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Choose a homelessness cure over a pedicure:

When my sister turned 23, our parents gave her a much-desired gift certificate to Burke Williams Spa.

She didn’t want to go alone and, when none of her friends were willing to shell out $100 for a neck rub and Jacuzzi bath, a generous family friend gave me a gift certificate, so I could accompany my sister on what is recognized as the epitome of female bonding. She scheduled her appointment a few hours ahead of mine, and we agreed to meet in between our respective facials.

At Fourth and Arizona in downtown Santa Monica, I entered an unassuming elevator, rode up one floor, and was deposited at what looks like the gates of Heaven, but was actually a reception room/gift shop.

Its soft lighting, mood music, silk robes, and very expensive skin products lined up on glass shelves were clearly designed to soothe the most frazzled nerves and get all who entered into the “spa mentality.”

A hushed voice greeted me. “Hi!” The receptionist smiled. “Do you have an appointment?”

On learning that I was a Burke Williams “virgin,” she gleefully set out to initiate me, and hurried me down a long corridor to my first stop — the lounge area, where men and women, their bodies rubbed with essential oils and wrapped in terrycloth robes, reclined in giant armchairs, sipping ice-cold, slightly lemony water, and flipping through the pages of the latest Vogue.

It is there that I was to meet my “aesthetician,” ten minutes prior to my appointment. My guide then showed me into the women’s spa area, where the hot tub, steam room, misting room, and locker room were located.

“Here’s your locker!” my tour guide trilled, handing me a little key on a wristband. I hadn’t been to anything called a locker room since middle school P.E., as at Samohi, one can avoid P.E. by participating in a performing art disguised as a sport, such as ballet, ice-skating, or, in my case, marching band. I expected the familiar mix of metal and concrete – minus the training bras and backpacks-on-wheels, but the locker room of Burke Williams was swathed in glossy varnished wood and soft, moss-green carpet, and felt more like a medieval forest than Lincoln Middle School.

Inside my locker hung a thick robe, (with BW embroidered over the heart), and a pair of squishy sandals. I didn’t know whether to strip down right there, in the open, and paused, clutching the robe. But the sight of women prancing around in lacy thongs or shedding their BW robes to reveal nothing but, in one case, a butterfly tattoo, suggested that I could get into my robe at my leisure.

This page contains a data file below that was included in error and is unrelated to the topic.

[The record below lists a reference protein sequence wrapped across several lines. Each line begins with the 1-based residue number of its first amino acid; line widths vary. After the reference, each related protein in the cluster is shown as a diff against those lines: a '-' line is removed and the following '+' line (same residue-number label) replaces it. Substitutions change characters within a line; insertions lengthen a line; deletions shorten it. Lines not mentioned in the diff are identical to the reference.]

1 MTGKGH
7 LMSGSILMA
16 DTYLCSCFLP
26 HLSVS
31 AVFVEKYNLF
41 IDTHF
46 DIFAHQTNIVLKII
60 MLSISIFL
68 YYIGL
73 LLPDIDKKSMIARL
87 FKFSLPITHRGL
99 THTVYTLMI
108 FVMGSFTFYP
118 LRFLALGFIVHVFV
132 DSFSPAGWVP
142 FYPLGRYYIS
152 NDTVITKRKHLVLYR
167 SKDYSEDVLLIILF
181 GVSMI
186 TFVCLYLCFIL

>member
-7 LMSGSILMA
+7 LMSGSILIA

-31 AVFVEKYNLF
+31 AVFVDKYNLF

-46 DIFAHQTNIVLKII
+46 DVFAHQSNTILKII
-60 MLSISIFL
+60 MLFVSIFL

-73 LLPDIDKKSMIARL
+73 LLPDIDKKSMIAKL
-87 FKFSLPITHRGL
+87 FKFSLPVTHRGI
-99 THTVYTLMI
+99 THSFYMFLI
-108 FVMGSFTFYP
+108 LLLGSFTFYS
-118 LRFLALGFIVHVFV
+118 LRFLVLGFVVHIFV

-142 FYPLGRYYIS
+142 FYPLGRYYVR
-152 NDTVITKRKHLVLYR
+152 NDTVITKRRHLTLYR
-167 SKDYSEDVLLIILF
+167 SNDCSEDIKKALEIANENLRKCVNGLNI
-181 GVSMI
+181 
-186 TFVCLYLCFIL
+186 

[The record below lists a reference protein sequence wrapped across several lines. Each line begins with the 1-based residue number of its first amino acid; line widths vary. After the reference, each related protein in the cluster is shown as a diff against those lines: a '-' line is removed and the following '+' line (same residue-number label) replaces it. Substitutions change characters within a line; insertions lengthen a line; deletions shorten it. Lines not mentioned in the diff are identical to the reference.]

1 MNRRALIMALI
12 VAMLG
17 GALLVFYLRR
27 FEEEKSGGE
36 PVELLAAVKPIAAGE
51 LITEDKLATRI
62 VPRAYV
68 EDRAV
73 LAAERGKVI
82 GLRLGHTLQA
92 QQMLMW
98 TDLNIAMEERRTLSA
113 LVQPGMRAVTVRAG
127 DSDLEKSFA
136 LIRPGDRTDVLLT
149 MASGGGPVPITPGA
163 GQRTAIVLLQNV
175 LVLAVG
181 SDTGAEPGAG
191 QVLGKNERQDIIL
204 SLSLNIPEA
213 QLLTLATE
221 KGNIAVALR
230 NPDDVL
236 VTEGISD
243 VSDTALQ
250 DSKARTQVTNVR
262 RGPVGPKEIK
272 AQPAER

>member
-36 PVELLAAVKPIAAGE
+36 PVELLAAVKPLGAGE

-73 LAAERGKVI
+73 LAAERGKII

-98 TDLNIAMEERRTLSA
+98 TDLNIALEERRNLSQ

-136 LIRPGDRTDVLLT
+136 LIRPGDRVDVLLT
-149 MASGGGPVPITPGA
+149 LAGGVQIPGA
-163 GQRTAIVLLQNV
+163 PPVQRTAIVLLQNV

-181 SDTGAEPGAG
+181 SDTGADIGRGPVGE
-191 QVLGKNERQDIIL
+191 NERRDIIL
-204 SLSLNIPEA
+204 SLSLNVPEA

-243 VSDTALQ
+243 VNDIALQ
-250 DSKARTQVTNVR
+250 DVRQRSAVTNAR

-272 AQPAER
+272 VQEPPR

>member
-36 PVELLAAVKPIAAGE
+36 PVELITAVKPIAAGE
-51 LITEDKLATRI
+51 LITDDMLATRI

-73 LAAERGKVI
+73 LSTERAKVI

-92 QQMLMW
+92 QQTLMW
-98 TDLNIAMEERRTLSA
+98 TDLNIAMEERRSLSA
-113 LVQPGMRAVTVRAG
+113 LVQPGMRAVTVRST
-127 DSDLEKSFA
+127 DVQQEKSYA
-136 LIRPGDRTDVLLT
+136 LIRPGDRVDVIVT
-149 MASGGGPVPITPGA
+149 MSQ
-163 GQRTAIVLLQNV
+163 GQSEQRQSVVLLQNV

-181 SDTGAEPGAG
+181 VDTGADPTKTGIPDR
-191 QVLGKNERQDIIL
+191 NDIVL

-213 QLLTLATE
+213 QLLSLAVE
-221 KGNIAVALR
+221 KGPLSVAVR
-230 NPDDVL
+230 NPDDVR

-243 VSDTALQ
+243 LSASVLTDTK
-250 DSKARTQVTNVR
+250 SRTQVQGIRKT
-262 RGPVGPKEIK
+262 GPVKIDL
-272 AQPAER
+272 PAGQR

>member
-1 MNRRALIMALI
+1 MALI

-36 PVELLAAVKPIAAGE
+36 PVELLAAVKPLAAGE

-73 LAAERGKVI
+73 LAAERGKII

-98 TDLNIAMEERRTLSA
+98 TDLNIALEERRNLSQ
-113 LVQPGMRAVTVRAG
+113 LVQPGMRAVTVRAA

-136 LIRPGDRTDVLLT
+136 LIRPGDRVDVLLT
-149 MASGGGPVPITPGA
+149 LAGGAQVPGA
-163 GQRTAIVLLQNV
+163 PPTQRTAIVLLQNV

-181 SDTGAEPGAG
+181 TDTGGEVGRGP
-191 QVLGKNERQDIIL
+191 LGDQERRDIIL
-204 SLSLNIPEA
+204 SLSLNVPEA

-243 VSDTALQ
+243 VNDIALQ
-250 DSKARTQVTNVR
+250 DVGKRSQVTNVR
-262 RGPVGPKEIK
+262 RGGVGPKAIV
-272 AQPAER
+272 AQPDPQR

I took my book to the lounge to wait for my sister to finish her facial. When we met up, her face glowed, and I began to look forward to my own facial. After all, if it turned my sister into a robed goddess, it might do something for me as well.

We headed off to the hot tub to chat, only to find that several other women had the same brilliant idea. “Ugh, it’s so crowded today!” my sister, the goddess, said. “Next time I’m coming on a weekday.”

It was then that I realized how very full the spa is. The couches in the lounge were full. The misting room’s chairs were all occupied. The showers were all in use. Then it hit me: A whole lot of people spend a vulgar amount of money on pampering. My sister and I were there on gift money, a special, once-a-year-or-less treat, but how many people go to spas on a regular basis, and think nothing of the staggering bill?

The Burke Williams Spa is located a short block away from the Third Street Promenade, where homeless people sleep on benches or the sidewalk, desperately in need of a hot shower and something to eat. How many people could my facial have fed?

After making the rounds of the spa facilities, my sister and I returned to the lounge. While we waited for my aesthetician to collect me, we played Scrabble on a beautiful lacquered board and snacked from a bowl of glossy fruit.

When the petite woman to whom I was to entrust my face arrived, she apologetically called my name. “Alice? Alice?” As I followed her down the hallway, she said she was so glad to meet me and that I was about to have an amazing experience that would rejuvenate and refresh me.

After I disrobed and tucked myself into the little table/bed, she dipped my hands in hot wax, put plastic baggies on them and then put my bagged hands into what looked like terrycloth oven mitts. The moment my hands were out of commission, I got an eye-watering itch just below my right nostril. Not wanting to paw at my face with my oven mitts, I kept still, itching like mad.

From that point on, everything was pleasant…except for the part when she squeezed the “impurities”–a euphemism for blackheads, whiteheads and pimples – from my pores with her fingernails, and the part when she aimed a gurgling steam machine right at my face, forcing me to breathe damp, hot air for almost 20 minutes. But the oils she massaged into my temples, the cool, herb-y mud mask that she pated onto my face, the neck and shoulder massage – all that was heavenly.

But that wasn’t the point. Nor was the point that I ended up looking not radiant like my sister, but pink and shiny. Nor was it that the facial un-relaxed me as much as the hot tub and sister bonding relaxed me.As I looked at myself in the wall-to-wall vanity mirror at Burke Williams, I felt less “rejuvenated” than repulsed, because it seemed to me that the point is, here in Santa Monica, which boasts of its compassion and devotion to human rights, we should take care of our poor before we take care of our pores.

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